Mr. CollinsA clergyman and an extremely comical character because of his mix of obsequiousness and pride, Mr. Collins is fond of making long and silly speeches and stating formalities which have absolutely no meaning in themselves. For Mr. Collins, speech is not a means to communicate truth but a means to say what he thinks the people around him want to hear or what will make the people around him think well of him. He is in line to inherit Longbourn once Mr. Bennet dies, and wants to marry one of the Miss Bennets to lessen the burden of the entailment. When Elizabeth refuses him, he considers his duty discharged and transfers his affections to Charlotte Lucas.
Charlotte LucasCharlotte acts as a foil to Elizabeth by embodying the opposite view of marriage. Charlotte makes no attempt to find a husband whom she loves and esteems, but simply gives in to the necessity of acquiring financial security through marriage. She deals as well with Mr. Collins as is possible, but Elizabeth doubts their long-term happiness.
Sir William LucasA pleasant but not overly deep or intellectual man, he is a friend of the Bennet family. He is civil but his conversation is basically limited to empty observations and descriptions of his presentation and knighthood. Elizabeth accompanies him and his younger daughter Maria to visit Charlotte.
Maria LucasCharlotte's younger sister, she is as empty-headed as her father. Her only role in the novel is to travel with Elizabeth and Sir William to visit Charlotte.
Mrs. GardinerAn intelligent, caring and sensible woman, Mrs. Gardiner acts a mother to Elizabeth and Jane, filling in for the inadequacy of Mrs. Bennet. She brings Jane to London with her in order to help cheer her up when she is heartbroken because of Bingley's failure to return to Netherfield, and she advises Elizabeth to avoid encouraging Wickham's affections. She attempts to help Lydia see why her elopement with Wickham was wrong, but Lydia is completely inattentive.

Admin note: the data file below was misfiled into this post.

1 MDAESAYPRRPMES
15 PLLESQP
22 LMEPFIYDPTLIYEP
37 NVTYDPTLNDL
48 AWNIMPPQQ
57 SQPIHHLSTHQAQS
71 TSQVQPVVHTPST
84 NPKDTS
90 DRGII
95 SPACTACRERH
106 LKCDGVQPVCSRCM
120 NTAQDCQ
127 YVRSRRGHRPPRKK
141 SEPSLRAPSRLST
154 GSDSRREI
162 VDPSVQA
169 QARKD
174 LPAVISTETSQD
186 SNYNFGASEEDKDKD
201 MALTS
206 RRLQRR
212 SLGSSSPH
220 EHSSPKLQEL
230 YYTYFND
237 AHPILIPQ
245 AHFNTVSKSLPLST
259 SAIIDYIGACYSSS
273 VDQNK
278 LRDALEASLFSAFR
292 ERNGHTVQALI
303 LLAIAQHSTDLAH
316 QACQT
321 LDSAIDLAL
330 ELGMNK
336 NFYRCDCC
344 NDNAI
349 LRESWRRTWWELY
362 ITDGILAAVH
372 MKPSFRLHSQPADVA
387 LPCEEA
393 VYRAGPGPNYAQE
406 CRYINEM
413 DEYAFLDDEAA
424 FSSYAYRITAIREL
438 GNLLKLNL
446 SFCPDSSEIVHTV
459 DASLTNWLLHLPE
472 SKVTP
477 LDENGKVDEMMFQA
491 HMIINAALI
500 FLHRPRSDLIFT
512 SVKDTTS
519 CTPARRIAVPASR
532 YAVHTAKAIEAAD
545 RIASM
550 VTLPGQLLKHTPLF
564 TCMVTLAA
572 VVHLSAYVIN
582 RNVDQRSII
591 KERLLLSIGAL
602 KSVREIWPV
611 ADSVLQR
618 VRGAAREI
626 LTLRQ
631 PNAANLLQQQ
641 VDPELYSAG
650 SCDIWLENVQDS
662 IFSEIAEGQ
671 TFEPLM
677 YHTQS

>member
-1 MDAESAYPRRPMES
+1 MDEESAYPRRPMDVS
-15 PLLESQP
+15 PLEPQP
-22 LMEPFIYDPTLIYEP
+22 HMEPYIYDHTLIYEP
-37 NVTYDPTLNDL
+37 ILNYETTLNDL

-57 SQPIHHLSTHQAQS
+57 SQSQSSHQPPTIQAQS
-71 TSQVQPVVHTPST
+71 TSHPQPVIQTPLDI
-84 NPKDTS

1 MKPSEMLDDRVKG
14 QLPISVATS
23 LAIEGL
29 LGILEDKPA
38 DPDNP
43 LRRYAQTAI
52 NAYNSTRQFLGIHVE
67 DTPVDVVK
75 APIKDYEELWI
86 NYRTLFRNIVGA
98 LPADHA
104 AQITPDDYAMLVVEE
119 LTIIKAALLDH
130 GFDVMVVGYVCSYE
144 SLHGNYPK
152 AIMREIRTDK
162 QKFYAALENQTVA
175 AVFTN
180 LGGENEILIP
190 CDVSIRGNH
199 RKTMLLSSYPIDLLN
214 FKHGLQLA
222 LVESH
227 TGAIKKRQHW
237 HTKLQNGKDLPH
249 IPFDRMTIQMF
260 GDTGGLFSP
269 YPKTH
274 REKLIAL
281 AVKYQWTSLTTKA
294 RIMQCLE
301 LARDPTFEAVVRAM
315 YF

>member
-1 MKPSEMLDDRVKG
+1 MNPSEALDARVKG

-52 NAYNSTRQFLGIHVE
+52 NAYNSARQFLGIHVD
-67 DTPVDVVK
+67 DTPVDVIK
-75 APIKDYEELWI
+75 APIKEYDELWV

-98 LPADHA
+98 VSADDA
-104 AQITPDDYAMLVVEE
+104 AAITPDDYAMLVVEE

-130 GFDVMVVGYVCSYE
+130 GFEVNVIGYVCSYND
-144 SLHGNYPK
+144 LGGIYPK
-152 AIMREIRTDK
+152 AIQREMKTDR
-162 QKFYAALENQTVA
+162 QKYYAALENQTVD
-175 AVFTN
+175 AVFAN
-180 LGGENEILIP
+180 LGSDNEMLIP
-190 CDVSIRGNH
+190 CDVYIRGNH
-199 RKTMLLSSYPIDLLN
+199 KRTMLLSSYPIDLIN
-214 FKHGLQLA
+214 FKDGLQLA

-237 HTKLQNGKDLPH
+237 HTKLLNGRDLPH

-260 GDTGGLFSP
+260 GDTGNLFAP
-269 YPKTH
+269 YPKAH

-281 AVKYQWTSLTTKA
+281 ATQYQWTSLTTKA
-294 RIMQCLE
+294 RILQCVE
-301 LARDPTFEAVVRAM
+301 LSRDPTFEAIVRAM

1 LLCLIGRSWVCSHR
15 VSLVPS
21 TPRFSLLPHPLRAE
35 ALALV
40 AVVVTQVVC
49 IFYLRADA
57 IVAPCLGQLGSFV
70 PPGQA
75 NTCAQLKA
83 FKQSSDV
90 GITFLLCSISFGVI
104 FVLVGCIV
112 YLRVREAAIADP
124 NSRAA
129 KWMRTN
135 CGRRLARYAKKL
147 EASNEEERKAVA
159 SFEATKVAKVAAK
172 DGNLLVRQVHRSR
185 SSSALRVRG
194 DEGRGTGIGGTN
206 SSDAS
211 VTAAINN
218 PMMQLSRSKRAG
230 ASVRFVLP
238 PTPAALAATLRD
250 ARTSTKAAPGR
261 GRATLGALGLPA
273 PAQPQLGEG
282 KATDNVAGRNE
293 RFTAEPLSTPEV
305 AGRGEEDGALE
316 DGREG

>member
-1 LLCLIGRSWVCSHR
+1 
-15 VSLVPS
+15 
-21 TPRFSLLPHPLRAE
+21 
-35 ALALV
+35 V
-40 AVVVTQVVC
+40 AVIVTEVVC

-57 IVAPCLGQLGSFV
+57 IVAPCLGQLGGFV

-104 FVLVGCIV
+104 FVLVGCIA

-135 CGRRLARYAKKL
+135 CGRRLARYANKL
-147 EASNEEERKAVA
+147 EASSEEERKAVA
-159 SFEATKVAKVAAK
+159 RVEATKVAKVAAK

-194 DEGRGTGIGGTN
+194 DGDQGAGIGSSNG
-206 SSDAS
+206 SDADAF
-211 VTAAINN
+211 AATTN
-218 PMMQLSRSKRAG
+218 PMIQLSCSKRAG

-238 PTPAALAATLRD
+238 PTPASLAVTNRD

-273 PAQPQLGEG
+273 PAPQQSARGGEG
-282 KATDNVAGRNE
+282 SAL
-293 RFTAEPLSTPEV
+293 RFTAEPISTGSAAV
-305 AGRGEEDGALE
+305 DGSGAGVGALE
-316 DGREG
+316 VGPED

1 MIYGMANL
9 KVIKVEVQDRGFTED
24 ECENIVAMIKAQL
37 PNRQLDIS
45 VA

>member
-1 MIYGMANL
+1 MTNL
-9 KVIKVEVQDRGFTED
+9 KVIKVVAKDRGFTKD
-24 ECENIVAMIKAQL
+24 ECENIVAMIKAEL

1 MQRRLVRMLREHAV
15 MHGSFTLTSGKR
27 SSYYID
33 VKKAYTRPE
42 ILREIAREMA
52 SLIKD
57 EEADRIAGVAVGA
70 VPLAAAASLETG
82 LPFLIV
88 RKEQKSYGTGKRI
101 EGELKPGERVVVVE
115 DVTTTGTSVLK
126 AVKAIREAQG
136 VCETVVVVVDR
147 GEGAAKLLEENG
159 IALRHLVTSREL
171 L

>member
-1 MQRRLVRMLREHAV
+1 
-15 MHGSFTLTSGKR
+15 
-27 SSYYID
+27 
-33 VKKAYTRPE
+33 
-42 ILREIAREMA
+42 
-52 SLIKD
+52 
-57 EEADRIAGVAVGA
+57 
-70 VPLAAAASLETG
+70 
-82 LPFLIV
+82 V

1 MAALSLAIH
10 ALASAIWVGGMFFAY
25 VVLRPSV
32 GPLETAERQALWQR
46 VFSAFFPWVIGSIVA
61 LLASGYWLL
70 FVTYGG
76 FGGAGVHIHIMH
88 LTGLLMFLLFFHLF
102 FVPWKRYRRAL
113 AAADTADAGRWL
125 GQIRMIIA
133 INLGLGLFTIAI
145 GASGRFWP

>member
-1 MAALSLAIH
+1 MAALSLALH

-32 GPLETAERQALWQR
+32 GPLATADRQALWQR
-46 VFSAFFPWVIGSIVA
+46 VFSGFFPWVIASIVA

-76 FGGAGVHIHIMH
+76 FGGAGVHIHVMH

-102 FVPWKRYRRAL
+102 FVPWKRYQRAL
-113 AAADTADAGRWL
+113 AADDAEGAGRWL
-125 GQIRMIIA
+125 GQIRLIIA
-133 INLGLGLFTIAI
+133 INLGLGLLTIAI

Mr. GardinerMr. Gardiner is a merchant, and is an upright and intelligent man. The fact that he earns his money by working puts him in a lower social class than those who simply live off the interest of their land. Like his wife, Mr. Gardiner is one of those people whom Austen portrays as a natural aristocrat, and whom Darcy comes to like after overcoming his class prejudice.
Caroline BingleyMiss Bingley is a superficial and selfish. She has all of Darcy's class prejudice but none of his honor and virtue. Throughout the novel she panders to Darcy in an attempt to win his affections, but to no avail. She pretends to be a genuine friend to Jane but is extremely rude to her when she comes to London. She also tries to prevent the marriage of Jane and Bingley and to prevent Darcy's attachment to Elizabeth by constantly ridiculing the poor manners of Elizabeth's mother and younger sisters.